Corporate Moves in Atlanta

Ideas and Issues
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Georgia, Atlanta, Atlanta tech, tech industry, tech expansion, silicon valley, corporate diversity

March 22, 2021

Atlanta      No question. Having visited Atlanta somewhat regularly over the years, and more frequently over the last six months, there doesn’t seem much question that the area is exploding. Traffic is soul-crunching, although much, much better during the pandemic. Suburbs are sprouting like weeds. Apartment complexes are hidden behind every stand of trees and around the corner of every hillside.

The Wall Street Journal jumped into the conversation from two sides recently that were headscratchers. On one hand, they interviewed African-Americans who had relocated to Atlanta or had stayed in the area after attending one of the bunches of historic Black colleges and universities in the area. Given the fact that the majority of the city proper is African-American, all of that made sense, especially since some of the movement was from Silicon Valley, the W-2 capital of the country for Whites and Wealth. On the other hand, the report underlined how these same tech companies were expanding in the Atlanta area and adding thousands of jobs and tens of thousands of square feet in office space in the name of diversity. Looking at the second hand was less comfortable, once you think about it.

It’s probably neck-and-neck on whether the last post-war years are more profoundly case studies of corporatist government control and policy between Dallas and Atlanta. Both are what and what in terms of Fortune 500 headquarters, airport traffic, and general transportation hubs. In fact, that’s why they exist. These are not port towns or big river cities. They are gateways in no small part built by railroads. Atlanta business interests are perhaps more publicity and image conscious than Dallas, which noses them ahead perhaps. Both cities try to keep two conflicting ideas in their heads at the same time: the ability to attract workers and companies of all stripes which means at least seeming a bit more liberal, while also maintaining rock ribbed conservative policies and programs just this side of reactionary at the state level. The current Georgia legislatures voter suppression efforts are perhaps the best example. The outcome will still be bad, but after major corporations weighed in recently so that no-excuse absentee voting and Sunday voting will now survive, because Republicans were about to create barriers that would embarrass their overlords.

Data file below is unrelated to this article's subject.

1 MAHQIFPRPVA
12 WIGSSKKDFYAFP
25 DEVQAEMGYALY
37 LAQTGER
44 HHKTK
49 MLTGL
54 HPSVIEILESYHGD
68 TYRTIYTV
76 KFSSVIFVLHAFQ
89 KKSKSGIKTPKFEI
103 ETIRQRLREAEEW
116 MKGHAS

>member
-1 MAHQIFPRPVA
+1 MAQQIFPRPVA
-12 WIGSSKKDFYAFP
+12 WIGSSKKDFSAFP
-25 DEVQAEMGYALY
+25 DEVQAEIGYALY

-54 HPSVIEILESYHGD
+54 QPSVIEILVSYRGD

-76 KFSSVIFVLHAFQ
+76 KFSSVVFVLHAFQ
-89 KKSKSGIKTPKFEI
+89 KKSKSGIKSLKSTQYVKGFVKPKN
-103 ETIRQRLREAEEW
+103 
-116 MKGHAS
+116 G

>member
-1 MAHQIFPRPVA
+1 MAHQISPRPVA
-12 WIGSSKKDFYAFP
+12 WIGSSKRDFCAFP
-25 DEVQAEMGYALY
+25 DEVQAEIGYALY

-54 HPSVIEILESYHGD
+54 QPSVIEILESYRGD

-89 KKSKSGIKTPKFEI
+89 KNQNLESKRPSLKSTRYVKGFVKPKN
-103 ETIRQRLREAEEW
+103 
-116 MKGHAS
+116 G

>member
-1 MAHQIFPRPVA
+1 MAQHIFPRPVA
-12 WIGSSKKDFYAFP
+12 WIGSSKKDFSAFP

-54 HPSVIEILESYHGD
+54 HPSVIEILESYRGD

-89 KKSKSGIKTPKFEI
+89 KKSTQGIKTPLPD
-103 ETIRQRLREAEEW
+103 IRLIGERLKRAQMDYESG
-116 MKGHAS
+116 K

Nonetheless, the notion that Atlanta might be Silicon Valley east in order to finally achieve diversity at this late stage shouldn’t bring any standing applause for best practices. The Wall Street Journal reports that the Googles and their like have much better diversity numbers in Atlanta that are triggering their expansion, but that sounds a bit like playing with the numbers, stacking the deck in the South while leaving Silicon Valley as white, wealthy and privileged as it has been for decades. More space and workers in Atlanta, Charlotte, and Nashville doesn’t solve the issue in California.

No one in Atlanta is going to turn down new jobs. That’s the DNA of the city. Silicon Valley still needs to get its house in order and end its de facto segregation.